Rukmini and Kamli (or Mehrunissa and Shahbano) tore into each other like gladiators, like lifers in a prison yard. Each sleek car that flashed past them, and almost crushed them, carried the reflection of their battle, their fight to the finish, on its shining door.

Eventually both girls disappeared without a trace, like thousands of children do in Delhi.

The Games were a success.


Two months later, on the sixty-second anniversary of India's Republic Day, the armed forces showcased their new weapons at the Republic Day parade: a missile launcher system, Russian multi-barrel rocket launchers, combat aircraft, light helicopters, and underwater weapons for the navy. The new T-90 battle tank was called Bhishma. (The older one was Arjun.) Varunastra was the name of the latest heavyweight torpedo, and Mareech was a decoy system to seduce incoming torpedoes. (Hanuman and Vajra are the names painted on the armored vehicles that patrol Kashmir's frozen streets.) The names from the Bhagavad Gita, the Ramayana, and the Mahabharata were a coincidence. Dare Devils from the Army's Corps of Signals rode motorcycles in a rocket formation; then they formed a cluster of flying birds and finally a human pyramid.

The army band played the national anthem. The President took the salute.

Three Sukhoi fighter jets made a Trishul in the sky. Shiva's Tri­shul. Is India a Hindu republic? Only accidentally.

The thrilled crowd turned its face up to the weak winter sun and applauded the aerobatics. High in the sky, the winking silver sides of the jets carried the reflection of Rukmini and Kamli's (or Mehrunissa and Shahbano's) fight to the death.

Section One

Chapter 1


Is it a house or a home? A temple to the new India or a warehouse for its ghosts? Ever since Antilla arrived on Altamount Road in Mumbai, exuding mystery and quiet menace, things have not been the same. “Here we are,” the friend who took me there said. “Pay your respects to our new Ruler.”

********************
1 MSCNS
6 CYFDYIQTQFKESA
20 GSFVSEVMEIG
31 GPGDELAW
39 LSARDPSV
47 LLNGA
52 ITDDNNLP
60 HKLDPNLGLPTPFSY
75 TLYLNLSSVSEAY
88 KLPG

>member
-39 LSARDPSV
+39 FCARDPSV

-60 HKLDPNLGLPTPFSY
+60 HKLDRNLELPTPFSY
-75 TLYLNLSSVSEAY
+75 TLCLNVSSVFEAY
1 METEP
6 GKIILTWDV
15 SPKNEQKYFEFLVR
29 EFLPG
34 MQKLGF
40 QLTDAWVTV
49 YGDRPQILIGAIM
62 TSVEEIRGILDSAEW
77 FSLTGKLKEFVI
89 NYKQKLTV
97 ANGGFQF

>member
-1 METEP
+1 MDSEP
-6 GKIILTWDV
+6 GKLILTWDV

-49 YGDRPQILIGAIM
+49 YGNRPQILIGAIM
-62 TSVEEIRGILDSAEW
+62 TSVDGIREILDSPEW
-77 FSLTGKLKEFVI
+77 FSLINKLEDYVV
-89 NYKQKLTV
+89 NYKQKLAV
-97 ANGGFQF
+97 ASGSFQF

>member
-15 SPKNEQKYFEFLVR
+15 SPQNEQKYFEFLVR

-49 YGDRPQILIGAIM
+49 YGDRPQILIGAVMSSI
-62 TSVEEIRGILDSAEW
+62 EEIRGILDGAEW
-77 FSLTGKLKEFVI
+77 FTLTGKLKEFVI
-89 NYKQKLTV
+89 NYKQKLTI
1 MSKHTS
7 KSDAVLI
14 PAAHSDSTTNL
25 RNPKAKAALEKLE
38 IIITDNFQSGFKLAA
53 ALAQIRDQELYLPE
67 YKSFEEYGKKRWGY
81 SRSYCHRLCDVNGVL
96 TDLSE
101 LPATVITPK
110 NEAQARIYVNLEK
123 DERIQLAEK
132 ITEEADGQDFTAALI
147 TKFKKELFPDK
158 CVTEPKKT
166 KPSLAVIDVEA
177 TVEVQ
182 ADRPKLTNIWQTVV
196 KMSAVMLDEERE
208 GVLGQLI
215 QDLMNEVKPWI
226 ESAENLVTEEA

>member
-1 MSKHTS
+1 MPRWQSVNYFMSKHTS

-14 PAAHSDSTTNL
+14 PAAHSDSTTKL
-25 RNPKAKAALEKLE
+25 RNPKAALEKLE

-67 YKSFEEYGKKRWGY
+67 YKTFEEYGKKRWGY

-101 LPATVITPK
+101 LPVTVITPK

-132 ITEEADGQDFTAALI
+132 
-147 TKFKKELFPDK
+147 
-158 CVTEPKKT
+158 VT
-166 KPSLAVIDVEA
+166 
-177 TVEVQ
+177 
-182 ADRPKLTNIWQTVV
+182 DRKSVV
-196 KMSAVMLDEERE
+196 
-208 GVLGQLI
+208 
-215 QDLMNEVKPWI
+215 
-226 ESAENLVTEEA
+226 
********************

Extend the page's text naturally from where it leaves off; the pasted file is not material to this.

Antilla belongs to India's richest man, Mukesh Ambani. I'd read about this most expensive dwelling ever built, the twenty-seven floors, three helipads, nine lifts, hanging gardens, ballrooms, weather rooms, gymnasiums, six floors of parking, and six hundred servants. Nothing had prepared me for the vertical lawn—a soaring, twenty-seven-story-high wall of grass attached to a vast metal grid. The grass was dry in patches; bits had fallen off in neat rectangles. Clearly, Trickledown hadn't worked.

But Gush-Up certainly has. That's why in a nation of 1.2 billion, India's one hundred richest people own assets equivalent to one-fourth of the GDP.

The word on the street (and in the
New York Times
) is, or at least was, that after all that effort and gardening, the Ambanis don't live in Antilla.
No one knows for sure. People still whisper about ghosts and bad luck, Vastu and feng shui. Maybe it's all Karl Marx's fault. (All that cussing.) Capitalism, he said, “has conjured up such gigantic means of production and of exchange, that it is like the sorcerer who is no longer able to control the powers of the netherworld whom he has called up by his spells.”

In India the 300 million of us who belong to the new, post–International Monetary Fund (IMF) “reforms” middle class—the market—live side by side with spirits of the netherworld, the poltergeists of dead rivers, dry wells, bald mountains, and denuded forests; the ghosts of 250,000 debt-ridden farmers who have killed themselves, and of the 800 million who have been impoverished and dispossessed to make way for us.
And who survive on less than twenty Indian rupees a day.

Mukesh Ambani is personally worth $20 billion.